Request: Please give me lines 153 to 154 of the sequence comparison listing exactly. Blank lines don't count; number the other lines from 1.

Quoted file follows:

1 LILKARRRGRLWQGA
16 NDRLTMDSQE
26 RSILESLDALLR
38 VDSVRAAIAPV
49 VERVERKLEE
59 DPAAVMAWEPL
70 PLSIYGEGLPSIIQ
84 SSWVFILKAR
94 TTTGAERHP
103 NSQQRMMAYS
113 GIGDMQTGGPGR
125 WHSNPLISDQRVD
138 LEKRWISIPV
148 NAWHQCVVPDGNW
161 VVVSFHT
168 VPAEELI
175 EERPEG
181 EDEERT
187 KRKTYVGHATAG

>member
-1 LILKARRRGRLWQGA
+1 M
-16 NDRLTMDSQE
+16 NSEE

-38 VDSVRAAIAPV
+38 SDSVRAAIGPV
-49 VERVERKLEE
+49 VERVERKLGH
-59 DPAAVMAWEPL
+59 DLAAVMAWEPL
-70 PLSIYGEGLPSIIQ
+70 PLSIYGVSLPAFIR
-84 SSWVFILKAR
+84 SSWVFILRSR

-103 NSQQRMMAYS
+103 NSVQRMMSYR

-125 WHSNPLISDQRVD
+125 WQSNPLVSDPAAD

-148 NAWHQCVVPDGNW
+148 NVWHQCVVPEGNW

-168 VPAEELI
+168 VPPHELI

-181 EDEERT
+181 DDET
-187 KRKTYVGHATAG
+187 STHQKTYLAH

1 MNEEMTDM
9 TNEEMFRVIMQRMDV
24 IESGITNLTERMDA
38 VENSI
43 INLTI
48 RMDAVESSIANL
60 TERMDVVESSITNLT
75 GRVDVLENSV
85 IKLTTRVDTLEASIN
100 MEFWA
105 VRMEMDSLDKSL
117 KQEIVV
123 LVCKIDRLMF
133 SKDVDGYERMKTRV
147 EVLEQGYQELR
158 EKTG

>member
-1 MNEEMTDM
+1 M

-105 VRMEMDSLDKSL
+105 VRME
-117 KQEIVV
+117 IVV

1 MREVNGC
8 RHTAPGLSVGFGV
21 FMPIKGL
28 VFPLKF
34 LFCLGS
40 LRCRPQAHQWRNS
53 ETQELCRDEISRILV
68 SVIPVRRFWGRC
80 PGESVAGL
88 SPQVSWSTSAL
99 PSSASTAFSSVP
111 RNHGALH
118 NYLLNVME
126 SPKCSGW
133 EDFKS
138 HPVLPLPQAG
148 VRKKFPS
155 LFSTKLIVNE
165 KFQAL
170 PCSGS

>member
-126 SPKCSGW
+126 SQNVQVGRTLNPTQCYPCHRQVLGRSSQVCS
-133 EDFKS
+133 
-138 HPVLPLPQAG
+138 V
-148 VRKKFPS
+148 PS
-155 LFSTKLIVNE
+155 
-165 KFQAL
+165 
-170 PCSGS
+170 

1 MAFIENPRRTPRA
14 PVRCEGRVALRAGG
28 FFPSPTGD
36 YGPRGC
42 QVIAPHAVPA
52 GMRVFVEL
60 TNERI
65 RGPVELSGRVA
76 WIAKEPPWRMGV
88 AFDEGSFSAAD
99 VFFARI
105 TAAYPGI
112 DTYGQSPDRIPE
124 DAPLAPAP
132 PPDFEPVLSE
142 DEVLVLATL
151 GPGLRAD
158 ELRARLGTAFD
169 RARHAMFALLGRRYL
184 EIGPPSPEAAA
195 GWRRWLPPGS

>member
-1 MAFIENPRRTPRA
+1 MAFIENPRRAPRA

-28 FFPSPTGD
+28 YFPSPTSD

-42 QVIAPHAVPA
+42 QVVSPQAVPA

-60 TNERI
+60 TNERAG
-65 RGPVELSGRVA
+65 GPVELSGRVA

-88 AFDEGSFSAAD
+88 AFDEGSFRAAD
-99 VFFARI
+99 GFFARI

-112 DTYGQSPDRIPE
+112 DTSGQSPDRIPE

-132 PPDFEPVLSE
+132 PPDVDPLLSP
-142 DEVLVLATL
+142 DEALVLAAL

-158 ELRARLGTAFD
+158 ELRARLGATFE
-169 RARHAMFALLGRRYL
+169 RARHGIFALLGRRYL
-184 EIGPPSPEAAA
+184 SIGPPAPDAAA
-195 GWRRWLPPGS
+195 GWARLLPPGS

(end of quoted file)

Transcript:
-195 GWRRWLPPGS
+195 GWARLLPPGS